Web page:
Sewell WH. 1992. A Theory of Structure: Duality, Agency and Transformation. American Journal of Sociology 98 (1): 1-29.
The idea of structure, or structuralism, is a contested yet necessary theoretical concept in the social sciences. Claude Levi-Strauss was the first to apply a structural approach to ethnographic research in Amazonia. Notwithstanding its use in anthropology, the concept of structure as a means to understand recursive, interdependent, and the interrelated nature of cultural constructs (i.e. the dimensions of human kinship, politics, economics, and our relationship with symbols) are extensively discussed in other social scientific faculties, particularly history.
Drawing on the theoretical works of Pierre Bourdieu and Anthony Giddens, Sewell (1992) delivers what I think to be the best representation (or definition) of structure, and how these structures evolve over time. His articulations are quick and to the point, opening his article with a clear definition of what he means by the term ‘structure’. His juxtaposition with Giddens’s tentative description of structure as a dualism (human agency is simultaneously confined and initiated by these structures) Sewell (1992) argued to be vacuous, giving the reader no objective variables to draw upon. To Sewell (1992), Giddens’s idea of ‘structuration’ (thought of as a process instead of an object) is intuited as a conflated abstraction with no measurable mode of operation in society to test.
OK, before I get too carried away with the details of the article, it is important to know two things about Sewell’s (1992) analysis: 1) That there is a problem with the idea of structure and how theoreticians have engaged this concept, and 2) that Sewell (1992) provides those modes of structural reproduction via tangible objects like material resources. From this, it is not hard to see why his approach is more convincing than that of Giddens (Bourdieu is another story altogether).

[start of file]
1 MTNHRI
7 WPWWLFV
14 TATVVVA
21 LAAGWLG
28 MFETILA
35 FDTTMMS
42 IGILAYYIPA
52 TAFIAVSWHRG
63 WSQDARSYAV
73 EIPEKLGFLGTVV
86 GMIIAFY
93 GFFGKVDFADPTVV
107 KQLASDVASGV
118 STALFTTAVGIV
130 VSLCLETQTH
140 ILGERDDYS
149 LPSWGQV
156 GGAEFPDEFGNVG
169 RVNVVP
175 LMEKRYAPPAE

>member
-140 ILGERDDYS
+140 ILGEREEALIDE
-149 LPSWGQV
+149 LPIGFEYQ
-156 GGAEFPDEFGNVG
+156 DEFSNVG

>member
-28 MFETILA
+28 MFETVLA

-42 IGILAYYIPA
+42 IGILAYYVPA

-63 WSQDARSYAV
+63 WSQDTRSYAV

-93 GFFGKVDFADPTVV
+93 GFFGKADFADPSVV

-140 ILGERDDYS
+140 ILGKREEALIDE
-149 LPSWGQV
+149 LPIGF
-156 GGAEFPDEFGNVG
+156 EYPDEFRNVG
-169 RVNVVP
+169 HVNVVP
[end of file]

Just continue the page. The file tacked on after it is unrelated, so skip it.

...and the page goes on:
What was particularly useful to me as a reader was the structure of the paper itself. Sewell (1992) lays out his argument in a very convincing manner. He begins his analysis by defining, in simple terms, the meaning of structure as it applies to all areas of the social sciences. What follows are comprehensive theoretical/historical analyses that define the rules of structure in terms of schemas (abstract structures) and resources (material objects), and the relationships that exist between the two (a rudimentary form of semiotics). In his concluding sections, and instead of dismissing the theoretical approaches of Bourdieu’s habitus and Giddens’s dual structuralism, Sewell (1992) integrates his objective resource outline of the material with patterned behaviour (habits) and the agency-structural dualism of transformation. This attempt to define the complicated and poorly understood idea of ‘structural constructs’ is at worst unfinished and, at best, beautifully articulated.
The Bad and the Ugly
Maschner HD and Jordan JW. 2008. Catastrophic Events and Punctuated Culture Change: The Southern Bering Sea and North Pacific in a Dynamic Global System. Time and change: Archaeological and Anthropological Perspectives on the Long Term. Oxbow, Oxford, United Kingdom: 95-113.